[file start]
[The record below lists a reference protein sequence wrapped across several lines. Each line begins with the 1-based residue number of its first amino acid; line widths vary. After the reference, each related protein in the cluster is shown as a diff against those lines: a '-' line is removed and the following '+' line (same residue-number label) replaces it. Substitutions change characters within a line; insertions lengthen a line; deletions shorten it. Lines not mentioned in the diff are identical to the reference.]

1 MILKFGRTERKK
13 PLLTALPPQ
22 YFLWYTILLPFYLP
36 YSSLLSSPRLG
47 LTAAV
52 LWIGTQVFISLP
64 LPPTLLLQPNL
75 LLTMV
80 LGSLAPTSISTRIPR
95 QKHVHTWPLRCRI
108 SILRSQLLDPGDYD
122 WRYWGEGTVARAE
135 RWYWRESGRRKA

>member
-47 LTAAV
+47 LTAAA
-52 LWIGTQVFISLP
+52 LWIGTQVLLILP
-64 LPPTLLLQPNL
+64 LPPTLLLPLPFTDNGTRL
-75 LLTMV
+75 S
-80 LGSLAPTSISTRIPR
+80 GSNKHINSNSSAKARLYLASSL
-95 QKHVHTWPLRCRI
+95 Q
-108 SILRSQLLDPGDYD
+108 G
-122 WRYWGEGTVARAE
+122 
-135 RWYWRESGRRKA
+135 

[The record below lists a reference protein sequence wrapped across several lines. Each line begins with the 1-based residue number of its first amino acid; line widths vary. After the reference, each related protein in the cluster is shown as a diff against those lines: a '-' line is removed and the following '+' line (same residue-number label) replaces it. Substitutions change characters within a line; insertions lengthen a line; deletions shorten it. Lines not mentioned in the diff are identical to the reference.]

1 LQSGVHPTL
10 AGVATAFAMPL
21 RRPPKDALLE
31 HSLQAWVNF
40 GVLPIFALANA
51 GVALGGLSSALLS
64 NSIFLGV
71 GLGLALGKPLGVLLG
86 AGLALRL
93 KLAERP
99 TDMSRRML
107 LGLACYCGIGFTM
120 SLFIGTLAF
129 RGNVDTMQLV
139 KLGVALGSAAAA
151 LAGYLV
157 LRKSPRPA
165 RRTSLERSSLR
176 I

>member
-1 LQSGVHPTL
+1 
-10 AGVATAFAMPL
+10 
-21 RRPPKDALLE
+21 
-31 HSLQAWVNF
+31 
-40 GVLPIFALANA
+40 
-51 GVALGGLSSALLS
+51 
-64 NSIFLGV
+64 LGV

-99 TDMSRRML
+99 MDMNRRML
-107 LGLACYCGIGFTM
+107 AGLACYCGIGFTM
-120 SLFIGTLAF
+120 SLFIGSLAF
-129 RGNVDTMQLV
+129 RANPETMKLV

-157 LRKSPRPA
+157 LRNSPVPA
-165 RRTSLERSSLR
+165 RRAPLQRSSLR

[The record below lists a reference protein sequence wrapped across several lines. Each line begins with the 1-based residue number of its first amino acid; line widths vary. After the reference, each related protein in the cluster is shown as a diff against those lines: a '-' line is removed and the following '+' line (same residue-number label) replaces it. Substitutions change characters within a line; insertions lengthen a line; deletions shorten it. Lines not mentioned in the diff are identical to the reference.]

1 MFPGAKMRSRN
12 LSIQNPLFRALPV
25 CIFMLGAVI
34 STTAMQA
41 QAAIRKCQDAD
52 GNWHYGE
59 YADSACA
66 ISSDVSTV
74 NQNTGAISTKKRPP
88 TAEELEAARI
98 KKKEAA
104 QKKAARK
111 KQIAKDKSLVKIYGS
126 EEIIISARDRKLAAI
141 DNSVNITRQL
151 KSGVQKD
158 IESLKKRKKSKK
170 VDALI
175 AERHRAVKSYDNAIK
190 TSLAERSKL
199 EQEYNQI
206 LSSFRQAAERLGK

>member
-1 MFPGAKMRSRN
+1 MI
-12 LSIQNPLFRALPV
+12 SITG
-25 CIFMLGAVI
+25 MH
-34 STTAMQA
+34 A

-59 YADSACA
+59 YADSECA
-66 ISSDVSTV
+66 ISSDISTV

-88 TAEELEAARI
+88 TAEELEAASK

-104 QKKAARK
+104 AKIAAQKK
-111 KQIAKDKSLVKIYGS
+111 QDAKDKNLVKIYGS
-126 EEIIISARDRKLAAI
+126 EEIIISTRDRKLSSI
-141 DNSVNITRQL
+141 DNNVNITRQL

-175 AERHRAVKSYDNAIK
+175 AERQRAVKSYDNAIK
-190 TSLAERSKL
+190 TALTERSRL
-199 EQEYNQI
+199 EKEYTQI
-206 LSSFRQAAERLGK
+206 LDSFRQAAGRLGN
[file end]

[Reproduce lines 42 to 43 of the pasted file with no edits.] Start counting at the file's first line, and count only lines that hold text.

71 GLGLALGKPLGVLLG
86 AGLALRL